Stanbridge pupils bring cheer for foodbank
YOUNGSTERS from a Downend primary school collected a van load of food and treats after deciding to help people in need close to home.
Pupils at Stanbridge Primary School brought in donations for their local foodbank after hearing how it helped people in crisis.
The school’s council, which includes a representative from each of the 14 classes at Stanbridge, decides on a good cause each year for pupils to help by making donations.
This year the school councillors decided they wanted to help people in the area who were less fortunate than themselves, so looked for a local charity to support.
They decided to help the Yate and Chipping Sodbury Foodbank, an organisation which runs services at three locations in South Gloucestershire, including the Resound foodbank in Blackhorse Road, Mangotsfield.
A volunteer from the foodbank visited to speak about their work and the council members made a presentation to the school about the project.
Foodbanks help people who are at risk of going hungry by providing them with parcels containing ingredients for a minimum of three days’ worth of nutritionally-balanced meals.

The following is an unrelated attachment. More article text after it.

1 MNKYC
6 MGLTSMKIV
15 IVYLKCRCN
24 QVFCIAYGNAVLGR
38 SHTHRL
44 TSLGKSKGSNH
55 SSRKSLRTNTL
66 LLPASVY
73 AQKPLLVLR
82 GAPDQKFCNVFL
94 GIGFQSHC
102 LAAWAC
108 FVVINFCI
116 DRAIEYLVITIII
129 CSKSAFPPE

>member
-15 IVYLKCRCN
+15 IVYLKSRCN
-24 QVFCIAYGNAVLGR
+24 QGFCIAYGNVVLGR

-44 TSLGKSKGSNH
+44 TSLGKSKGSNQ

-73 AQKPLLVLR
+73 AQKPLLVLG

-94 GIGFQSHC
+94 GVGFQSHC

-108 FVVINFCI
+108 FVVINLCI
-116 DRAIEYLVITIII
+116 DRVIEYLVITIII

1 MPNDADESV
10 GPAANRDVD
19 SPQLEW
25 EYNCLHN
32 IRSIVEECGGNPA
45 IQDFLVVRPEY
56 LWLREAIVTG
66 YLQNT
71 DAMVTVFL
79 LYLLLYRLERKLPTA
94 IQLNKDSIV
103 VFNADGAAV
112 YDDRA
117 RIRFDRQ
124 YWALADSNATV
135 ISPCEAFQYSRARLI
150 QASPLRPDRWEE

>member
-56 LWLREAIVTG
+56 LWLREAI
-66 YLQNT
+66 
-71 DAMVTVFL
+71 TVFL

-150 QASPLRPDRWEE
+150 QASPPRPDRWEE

People are given a voucher to exchange for food by health visitors, children’s centres, Citizens Advice or other agencies who have identified that they are at risk of going hungry due to an emergency such as losing a job, changes in benefits or homelessness.
Parcels typically contain non-perishable foods such as cereal, soup, pasta, rice, tinned meat and vegetables and UHT milk.
At Christmas foodbanks collect donations to provide recipients with a few treats like chocolate, crackers, cake and stocking fillers. Youngsters were encouraged to bring in items from a list.
Teachers Sharon Toogood and Rebecca Dimery helped the school councillors round up the hundreds of donations brought in by pupils, which were collected by foodbank project manager Robert Vernon to be distributed in time for Christmas. In total Stanbridge collected 198kg of food - enough to feed 20 people for five days.
Mrs Toogood said: “Christmas is a really busy time for foodbanks. It’s a hard time for lots of people and to make it at least easier for them with these nice things at Christmas is lovely. It was a really good response to a real need.”